U.S. Department of Veterans Affairs senior officials told a panel of skeptical House lawmakers today that the VA has reduced the number of veterans receiving opiates by 20,000 since October in response to congressional pressure and media scrutiny.
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"The VA has a very good story to tell," Dr. Robert Jesse, the agency's principal deputy undersecretary for health, told a subcommittee of the House Committee on Veterans' Affairs.
Jesse and his boss, the undersecretary for health, Dr. Robert Petzel, predicted that improvement will be accelerated by a new initiative reported on by ABC News on Tuesday to expand physician training and alternative therapies around the country.
Those alternatives include acupuncture, meditation, imaging therapy and, possibly, spinal stimulation, along with increased access to specialists in treating the root causes of pain.
But despite the upbeat testimony, Rep. Dan Benishek, R-Mich. -- the subcommittee chairman -- said he was frustrated.
"It remains to be seen whether this effort will generate meaningful results for our veterans," he said after the hearing. "VA still has a lot of explaining to do on how this problem escalated in the first place and why it's taken them so long to do anything about it."
In September, The Center for Investigative Reporting revealed that VA prescriptions for four highly addictive opiates -- hydrocodone, oxycodone, methadone, and morphine -- had surged by 270 percent between 2001 and 2012.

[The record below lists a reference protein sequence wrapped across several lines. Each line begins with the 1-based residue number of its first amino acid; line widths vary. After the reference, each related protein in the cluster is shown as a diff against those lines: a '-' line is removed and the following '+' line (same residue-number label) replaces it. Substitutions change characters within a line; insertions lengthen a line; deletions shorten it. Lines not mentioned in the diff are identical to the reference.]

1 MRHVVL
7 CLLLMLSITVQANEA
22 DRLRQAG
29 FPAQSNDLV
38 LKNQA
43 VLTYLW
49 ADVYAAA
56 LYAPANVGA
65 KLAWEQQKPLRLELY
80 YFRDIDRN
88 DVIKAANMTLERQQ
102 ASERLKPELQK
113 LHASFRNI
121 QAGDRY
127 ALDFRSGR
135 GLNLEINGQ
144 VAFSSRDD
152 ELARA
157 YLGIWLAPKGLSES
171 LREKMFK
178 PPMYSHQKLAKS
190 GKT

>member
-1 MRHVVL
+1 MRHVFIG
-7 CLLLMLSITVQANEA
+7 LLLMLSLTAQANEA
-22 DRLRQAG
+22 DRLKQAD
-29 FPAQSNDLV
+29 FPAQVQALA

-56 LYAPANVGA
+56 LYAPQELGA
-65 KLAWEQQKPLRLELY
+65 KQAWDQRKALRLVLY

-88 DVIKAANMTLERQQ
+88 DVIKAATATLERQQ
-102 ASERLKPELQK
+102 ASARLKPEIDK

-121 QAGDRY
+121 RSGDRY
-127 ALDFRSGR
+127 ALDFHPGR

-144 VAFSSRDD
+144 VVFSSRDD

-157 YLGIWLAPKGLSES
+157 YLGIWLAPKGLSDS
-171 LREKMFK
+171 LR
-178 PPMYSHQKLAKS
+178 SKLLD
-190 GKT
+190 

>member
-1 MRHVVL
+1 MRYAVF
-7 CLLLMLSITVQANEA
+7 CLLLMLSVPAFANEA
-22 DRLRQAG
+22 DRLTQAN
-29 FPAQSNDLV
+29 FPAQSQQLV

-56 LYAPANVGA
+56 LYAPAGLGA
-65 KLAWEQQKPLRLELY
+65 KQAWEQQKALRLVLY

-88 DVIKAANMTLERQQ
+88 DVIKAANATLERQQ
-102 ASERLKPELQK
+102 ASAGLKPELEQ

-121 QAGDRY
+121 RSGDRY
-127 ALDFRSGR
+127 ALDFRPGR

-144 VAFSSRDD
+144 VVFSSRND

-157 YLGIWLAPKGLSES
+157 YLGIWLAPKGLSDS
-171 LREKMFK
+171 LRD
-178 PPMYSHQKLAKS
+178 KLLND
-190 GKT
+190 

That far outpaced the increase in patients and contributed to a fatal overdose rate among VA patients that was nearly double the national average.
The story helped spark a congressional hearing in October, where VA officials promised to develop a plan to combat the problem. On Tuesday, that plan came in the form of an Opioid Safety Initiative, which builds on pilot programs already underway in various cities.
The initiative announcement came hours before broadcast of a new joint investigation by ABC News and CIR.
In that report, a VA physician, Dr. Basimah Khulusi, came forward to say she had been forced out of her job in Kansas City, Mo., after some veterans complained that she would not prescribe high doses of opiates.
VA officials said they could not comment on Khulusi's employment. Jesse argued that the drop in veterans receiving narcotic painkillers proves practices already are changing.
"There is concentrated and accelerated attention in this area," he said.
Asked about the numbers behind the drop, VA spokeswoman Victoria Dillon said that between September and December, patients receiving an opioid prescription declined from 665,786 to 646,234 -- about 3 percent.
Decorated Army veteran Justin Minyard said he hopes the change is real. After multiple injuries in Afghanistan and Iraq, Minyard became addicted to opiates prescribed by the VA for chronic pain.
"I was in a fog for years," he said. "There were better options to treat my pain and those weren't presented to me first. The priority was treating me the fastest, seemingly least expensive way, and it was the most detrimental."